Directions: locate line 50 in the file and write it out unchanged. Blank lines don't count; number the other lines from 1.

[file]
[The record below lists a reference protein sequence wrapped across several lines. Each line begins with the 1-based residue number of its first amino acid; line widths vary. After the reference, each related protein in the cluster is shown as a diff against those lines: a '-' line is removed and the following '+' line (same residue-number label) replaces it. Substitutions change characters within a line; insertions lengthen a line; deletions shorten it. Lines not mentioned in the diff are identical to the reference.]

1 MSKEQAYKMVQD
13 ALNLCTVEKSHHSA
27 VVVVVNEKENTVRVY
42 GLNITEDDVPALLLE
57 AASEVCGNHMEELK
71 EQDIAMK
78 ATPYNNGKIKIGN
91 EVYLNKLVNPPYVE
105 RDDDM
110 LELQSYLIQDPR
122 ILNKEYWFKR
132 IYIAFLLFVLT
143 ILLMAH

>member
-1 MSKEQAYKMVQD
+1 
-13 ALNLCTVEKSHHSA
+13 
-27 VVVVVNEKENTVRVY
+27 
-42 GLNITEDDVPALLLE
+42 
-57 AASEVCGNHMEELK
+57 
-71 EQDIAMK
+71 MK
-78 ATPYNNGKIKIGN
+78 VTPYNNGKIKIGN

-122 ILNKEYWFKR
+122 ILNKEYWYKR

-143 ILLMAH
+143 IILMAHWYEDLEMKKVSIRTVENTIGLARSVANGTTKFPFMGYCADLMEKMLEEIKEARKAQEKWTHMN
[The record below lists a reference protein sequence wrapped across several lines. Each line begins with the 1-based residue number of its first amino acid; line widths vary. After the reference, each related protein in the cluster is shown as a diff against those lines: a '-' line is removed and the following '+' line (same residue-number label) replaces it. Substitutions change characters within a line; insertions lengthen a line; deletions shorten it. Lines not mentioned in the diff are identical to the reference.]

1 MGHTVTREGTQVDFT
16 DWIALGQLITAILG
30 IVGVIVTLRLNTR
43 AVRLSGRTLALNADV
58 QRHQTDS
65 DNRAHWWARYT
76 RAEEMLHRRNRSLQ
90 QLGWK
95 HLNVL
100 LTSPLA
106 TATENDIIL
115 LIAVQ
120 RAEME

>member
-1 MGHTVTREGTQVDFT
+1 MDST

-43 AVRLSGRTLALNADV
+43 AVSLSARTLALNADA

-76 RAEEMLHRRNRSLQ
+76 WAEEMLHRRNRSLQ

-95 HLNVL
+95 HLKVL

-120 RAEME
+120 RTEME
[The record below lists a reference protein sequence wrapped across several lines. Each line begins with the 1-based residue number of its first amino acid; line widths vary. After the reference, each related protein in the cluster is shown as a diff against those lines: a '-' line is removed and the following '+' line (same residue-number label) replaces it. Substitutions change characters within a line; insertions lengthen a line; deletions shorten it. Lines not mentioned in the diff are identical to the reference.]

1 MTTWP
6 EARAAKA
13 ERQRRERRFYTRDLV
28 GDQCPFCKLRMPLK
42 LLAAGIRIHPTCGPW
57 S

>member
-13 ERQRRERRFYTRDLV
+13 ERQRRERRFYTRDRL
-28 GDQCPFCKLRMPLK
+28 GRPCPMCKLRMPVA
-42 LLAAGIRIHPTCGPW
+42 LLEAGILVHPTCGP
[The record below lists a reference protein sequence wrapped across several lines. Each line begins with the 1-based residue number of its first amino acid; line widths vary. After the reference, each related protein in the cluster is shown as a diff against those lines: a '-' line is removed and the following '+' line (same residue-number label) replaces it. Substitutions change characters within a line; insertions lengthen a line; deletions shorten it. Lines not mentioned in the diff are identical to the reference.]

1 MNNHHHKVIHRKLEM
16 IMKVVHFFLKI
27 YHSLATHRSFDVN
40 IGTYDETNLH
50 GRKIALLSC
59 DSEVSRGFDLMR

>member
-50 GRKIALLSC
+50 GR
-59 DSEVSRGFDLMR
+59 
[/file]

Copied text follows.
+1 MDST